Newspaper of The New York Herald, July 27, 1846, Page 1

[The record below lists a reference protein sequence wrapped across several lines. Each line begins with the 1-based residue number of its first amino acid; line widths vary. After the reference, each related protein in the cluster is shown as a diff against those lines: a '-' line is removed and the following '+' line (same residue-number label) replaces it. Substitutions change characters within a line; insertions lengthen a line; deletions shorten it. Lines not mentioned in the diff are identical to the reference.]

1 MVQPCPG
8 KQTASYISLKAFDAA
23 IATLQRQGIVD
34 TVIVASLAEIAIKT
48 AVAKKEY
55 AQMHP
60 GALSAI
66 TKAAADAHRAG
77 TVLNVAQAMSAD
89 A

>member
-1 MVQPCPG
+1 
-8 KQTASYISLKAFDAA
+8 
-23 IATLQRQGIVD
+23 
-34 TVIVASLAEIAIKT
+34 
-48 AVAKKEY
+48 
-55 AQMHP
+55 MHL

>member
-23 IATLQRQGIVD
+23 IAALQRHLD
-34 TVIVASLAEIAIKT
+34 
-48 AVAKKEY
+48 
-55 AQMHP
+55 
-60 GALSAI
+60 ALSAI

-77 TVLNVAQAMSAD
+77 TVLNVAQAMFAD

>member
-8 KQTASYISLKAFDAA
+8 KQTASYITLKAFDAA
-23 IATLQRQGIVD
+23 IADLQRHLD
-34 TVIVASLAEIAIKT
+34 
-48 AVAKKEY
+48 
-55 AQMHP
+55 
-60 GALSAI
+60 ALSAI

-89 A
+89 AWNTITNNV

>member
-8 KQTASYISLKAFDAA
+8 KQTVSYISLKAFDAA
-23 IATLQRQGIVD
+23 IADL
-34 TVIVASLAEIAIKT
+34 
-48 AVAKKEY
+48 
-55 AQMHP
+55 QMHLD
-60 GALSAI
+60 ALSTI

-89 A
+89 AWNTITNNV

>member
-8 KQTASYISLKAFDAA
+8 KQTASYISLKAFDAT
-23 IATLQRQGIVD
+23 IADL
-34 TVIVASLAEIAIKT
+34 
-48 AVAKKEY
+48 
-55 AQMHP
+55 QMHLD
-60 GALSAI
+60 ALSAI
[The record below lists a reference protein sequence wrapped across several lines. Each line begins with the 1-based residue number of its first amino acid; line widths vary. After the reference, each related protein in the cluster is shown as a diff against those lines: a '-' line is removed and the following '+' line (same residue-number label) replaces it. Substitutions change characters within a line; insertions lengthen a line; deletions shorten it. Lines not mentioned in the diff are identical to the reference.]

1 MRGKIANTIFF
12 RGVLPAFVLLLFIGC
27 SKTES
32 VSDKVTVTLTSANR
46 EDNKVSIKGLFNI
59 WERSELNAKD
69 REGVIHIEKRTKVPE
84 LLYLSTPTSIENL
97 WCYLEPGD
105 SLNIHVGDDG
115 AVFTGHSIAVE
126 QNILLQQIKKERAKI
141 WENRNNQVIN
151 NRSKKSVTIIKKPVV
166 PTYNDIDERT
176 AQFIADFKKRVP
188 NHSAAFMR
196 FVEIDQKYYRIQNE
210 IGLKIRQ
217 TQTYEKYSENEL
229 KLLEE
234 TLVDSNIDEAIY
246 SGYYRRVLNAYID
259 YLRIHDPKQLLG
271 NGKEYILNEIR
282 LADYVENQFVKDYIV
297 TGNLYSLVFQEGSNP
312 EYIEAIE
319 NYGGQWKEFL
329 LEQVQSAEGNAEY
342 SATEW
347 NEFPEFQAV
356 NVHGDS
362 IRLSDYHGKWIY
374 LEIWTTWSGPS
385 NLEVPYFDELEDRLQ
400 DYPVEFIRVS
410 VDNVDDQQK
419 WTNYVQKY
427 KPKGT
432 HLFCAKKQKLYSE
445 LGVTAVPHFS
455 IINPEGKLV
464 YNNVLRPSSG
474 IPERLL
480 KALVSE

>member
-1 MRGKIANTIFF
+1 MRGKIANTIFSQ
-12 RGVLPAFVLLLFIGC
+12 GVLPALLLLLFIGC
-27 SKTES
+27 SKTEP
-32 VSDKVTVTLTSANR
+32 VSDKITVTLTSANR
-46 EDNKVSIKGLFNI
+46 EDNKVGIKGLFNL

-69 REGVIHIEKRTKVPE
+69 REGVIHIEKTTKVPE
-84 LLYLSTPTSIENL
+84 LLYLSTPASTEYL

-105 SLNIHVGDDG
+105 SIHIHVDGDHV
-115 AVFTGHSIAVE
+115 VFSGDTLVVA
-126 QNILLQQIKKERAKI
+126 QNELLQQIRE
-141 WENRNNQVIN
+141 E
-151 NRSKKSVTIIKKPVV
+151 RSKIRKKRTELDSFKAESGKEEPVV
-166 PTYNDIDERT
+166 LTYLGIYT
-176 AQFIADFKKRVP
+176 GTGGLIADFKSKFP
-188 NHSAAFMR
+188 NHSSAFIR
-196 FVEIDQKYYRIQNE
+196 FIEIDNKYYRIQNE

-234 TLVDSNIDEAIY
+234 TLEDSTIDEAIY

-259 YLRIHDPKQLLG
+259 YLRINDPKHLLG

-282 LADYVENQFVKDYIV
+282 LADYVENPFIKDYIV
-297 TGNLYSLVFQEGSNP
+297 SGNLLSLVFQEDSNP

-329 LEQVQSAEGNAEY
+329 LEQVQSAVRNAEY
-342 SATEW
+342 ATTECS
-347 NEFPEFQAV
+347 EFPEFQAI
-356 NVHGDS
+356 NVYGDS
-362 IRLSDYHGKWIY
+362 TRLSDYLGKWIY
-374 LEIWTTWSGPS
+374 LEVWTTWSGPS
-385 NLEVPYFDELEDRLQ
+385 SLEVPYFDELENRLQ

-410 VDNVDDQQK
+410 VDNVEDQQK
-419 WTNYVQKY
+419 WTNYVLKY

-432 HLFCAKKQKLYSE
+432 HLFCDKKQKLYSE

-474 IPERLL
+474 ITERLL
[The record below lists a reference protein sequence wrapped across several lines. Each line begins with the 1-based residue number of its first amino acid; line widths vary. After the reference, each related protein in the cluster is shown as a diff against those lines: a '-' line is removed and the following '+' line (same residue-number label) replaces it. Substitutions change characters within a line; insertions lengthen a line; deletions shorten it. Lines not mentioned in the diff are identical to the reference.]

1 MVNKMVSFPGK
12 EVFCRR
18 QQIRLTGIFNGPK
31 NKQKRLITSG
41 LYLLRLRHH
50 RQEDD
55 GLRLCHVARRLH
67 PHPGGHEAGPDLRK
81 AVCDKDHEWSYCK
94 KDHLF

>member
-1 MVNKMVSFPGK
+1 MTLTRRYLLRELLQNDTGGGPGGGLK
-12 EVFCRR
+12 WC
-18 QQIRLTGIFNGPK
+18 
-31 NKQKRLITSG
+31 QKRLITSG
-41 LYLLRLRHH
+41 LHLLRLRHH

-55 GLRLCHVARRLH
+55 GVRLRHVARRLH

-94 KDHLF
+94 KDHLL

Newspaper of The New York Herald dated July 27, 1846 Page 1